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    C Programming Question Regarding Splitting Program Up Into Multiple Files


    Alright, so I am having issues regarding splitting up a homework assignment of mine into a main.c file, a header.h file, and a functions.c file. So far, this is what I have saved into three separate codes.

    homeworkSixHeader.h
    Code:
    /*Structure for player's character info.*/
    struct playerInfo
    {
    	char name[25];
    	int lives;
    	int goldCollected;
    	int xLocation;
    	int yLocation;
    };
    
    /*Function prototypes*/
    void initializePlayer(struct playerInfo * character);
    void printPlayer(struct playerInfo character);
    void printBoard(char **gameBoard, int gameBoardSize);
    homeworkSixFunctions.c
    Code:
    #include <stdio.h>
    #include <stdlib.h>
    #include <string.h>
    #include <time.h>
    #include "homeworkSixHeader.h"
    
    /*Function that initializes player information.*/
    void initializePlayer(struct playerInfo * character)
    {
    	srand(time(NULL));	
    
    	printf("\nWhat would you like your character's name to be?\n");
    	printf("We'll stay on a first name basis, just enter first name.\n");
    	scanf("%s",(*character).name);
    	(*character).goldCollected=0;
    	(*character).xLocation=0;
    	(*character).yLocation=0;
    	(*character).lives=rand()%50+1;
    }
    
    /*Function that prints player's data.*/
    void printPlayer(struct playerInfo character)
    {	
    	int i;
    
    	printf("\n\nYour character's name is: %s",character.name);
    	printf("\nThe amount of gold you've collected so far is: %d", character.goldCollected);
    	printf("\nThe amount of lives you have left is: %d", character.lives);
    	printf("\nYour player is located at coordinates (%d,%d)", character.xLocation, character.yLocation);
    }
    
    /*Function that prints the game board for the user.*/
    void printBoard(char **gameBoard, int gameBoardSize)
    {
    	int m,n;
    	
    	/*The use of '____' and '|' isn't necessary, but I find that it helps clean up
    	the output a bit and lets the user better see the game board and room contents.*/
    	printf("\n_________________________________________________________________________________________________________________________\n");	
    	for(m=0; m<gameBoardSize; ++m)
    	{
    		for(n=0; n<gameBoardSize; ++n)
    			printf("|__%c__", gameBoard[m][n]);
    		printf("|\n");
    	}
    	printf("\n");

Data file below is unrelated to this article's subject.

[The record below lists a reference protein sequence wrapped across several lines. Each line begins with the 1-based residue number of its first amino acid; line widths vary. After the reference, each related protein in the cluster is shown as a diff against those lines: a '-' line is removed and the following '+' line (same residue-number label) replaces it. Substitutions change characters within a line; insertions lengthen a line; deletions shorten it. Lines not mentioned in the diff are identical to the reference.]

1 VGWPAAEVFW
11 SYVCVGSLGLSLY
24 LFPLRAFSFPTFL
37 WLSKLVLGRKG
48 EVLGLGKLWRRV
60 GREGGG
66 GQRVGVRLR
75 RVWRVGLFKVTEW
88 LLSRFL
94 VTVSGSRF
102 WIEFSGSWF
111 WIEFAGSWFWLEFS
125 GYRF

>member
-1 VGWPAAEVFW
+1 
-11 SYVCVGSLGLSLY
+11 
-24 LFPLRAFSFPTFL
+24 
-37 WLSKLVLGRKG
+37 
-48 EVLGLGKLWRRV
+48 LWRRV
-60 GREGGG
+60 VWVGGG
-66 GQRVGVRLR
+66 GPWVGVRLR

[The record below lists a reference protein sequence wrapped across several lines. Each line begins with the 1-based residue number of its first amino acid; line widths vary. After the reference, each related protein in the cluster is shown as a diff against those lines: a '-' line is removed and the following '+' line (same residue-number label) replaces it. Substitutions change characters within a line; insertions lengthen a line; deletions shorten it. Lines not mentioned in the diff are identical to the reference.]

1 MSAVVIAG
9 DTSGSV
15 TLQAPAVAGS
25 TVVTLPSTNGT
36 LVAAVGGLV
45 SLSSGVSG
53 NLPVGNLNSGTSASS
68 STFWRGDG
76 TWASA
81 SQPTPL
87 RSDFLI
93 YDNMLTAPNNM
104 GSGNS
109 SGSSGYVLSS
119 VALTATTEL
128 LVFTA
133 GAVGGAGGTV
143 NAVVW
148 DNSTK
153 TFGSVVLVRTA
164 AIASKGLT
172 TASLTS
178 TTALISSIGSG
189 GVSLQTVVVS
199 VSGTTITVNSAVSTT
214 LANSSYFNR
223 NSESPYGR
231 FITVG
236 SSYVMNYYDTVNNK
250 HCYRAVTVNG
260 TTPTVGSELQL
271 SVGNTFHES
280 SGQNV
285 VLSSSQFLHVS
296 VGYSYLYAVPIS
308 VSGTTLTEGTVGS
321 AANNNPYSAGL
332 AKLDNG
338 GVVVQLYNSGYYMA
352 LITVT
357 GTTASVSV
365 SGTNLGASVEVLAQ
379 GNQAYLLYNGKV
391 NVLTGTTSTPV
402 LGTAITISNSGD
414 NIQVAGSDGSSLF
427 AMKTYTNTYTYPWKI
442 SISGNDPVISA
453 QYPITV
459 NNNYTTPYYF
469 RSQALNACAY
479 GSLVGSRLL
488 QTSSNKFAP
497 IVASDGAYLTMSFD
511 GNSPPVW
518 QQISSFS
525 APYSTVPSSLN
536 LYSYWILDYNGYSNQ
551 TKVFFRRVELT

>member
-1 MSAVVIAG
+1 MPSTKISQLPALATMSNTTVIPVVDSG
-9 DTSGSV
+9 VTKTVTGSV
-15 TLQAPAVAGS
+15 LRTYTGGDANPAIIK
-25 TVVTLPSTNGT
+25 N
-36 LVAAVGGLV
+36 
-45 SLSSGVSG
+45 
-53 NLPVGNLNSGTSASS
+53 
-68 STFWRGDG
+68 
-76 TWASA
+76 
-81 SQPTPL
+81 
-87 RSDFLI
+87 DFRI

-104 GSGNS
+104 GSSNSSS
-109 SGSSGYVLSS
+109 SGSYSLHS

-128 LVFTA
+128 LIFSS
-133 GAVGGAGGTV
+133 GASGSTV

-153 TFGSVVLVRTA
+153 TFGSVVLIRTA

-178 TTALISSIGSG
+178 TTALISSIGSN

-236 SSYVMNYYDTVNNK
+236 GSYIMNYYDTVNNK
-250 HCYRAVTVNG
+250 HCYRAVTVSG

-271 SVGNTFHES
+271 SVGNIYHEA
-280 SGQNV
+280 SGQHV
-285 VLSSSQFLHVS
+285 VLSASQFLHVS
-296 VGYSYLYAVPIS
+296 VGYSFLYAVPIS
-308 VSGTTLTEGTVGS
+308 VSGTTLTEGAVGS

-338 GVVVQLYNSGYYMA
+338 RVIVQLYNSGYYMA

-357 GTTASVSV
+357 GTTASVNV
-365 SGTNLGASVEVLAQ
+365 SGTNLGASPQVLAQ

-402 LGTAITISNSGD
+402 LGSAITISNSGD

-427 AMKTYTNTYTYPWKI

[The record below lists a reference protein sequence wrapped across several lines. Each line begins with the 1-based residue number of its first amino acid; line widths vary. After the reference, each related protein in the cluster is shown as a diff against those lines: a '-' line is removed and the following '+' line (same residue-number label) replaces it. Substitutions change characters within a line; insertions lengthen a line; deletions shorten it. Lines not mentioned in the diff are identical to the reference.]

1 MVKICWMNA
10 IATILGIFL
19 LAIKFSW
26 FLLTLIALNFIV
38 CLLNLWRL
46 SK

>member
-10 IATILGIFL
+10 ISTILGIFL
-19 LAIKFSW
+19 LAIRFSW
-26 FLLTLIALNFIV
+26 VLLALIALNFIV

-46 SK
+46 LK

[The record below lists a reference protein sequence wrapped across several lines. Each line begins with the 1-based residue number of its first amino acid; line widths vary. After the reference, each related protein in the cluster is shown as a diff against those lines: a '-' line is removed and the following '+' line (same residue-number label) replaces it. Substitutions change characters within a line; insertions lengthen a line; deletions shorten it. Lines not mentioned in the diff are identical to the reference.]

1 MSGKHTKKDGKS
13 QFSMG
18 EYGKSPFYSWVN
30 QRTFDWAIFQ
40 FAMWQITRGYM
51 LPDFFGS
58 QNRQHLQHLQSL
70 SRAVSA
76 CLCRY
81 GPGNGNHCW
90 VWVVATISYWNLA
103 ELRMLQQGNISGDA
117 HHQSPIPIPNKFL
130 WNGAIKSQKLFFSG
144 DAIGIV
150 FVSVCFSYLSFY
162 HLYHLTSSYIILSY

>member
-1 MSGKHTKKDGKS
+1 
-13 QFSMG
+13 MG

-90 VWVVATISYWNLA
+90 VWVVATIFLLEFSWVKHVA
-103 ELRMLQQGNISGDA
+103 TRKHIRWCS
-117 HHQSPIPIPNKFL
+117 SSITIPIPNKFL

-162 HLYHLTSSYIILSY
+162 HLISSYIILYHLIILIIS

}
    homeworkSixMain.c
    Code:
    /*Purpose: The purpose of homework 6 is to develop the
      infrastructure for a program of a basic game. The program
      tests our use of functions, structures, arrays, and 
      the process of dynamically allocating memory.*/
    
    #include <stdio.h>
    #include <stdlib.h>
    #include <string.h>
    #include <time.h>
    #include "homeworkSixHeader.h"
    
    /*Main function*/
    int main(void)
    {
    	printf("\n\nWelcome to Homework Six! For this program,\n");
    	printf("we will be setting up everything needed to play a\n");
    	printf("simple game. The program will randomly generate a\n");
    	printf("20 x 20 game board, which will be populated with\n");
    	printf("blank rooms, rooms with gold, and rooms with a pit.\n");
    	printf("Blank spaces are the default, while gold has a .10\n");
    	printf("chance of appearing and pits have a .20 chance of\n");
    	printf("appearing. The player will be prompted to name their\n");
    	printf("character and the character will be placed at the\n");
    	printf("bottom-left corner of the game board. The player's\n");
    	printf("life count will be randomly generated and will be a\n");
    	printf("value between 1 and 50, and their gold amount will\n");
    	printf("start out at zero. The program will finish by printing\n");
    	printf("the player's starting info and the game board that was\n");
    	printf("generated. To save space on the game board, the player\n");
    	printf("will be represented by 'X', gold will be represented\n");
    	printf("by 'G', and pits will be represented by 'P'.\n");
    	
    	/*Seeding the random number generator with time.*/
    	srand(time(NULL));
    
    	/*Declaring the structure and calling the initialize function.*/	
    	struct playerInfo character;
            initializePlayer(&character);
    
    	/*Variable declarations.*/
    	int gameBoardSize=20;
    	char **gameBoard;
    
    	/*Keep getting a "segmentation fault, core dump" error that
    	I wasn't able to fix, so I am allocating memory for my game
    	board in main and will be filling its room contents here as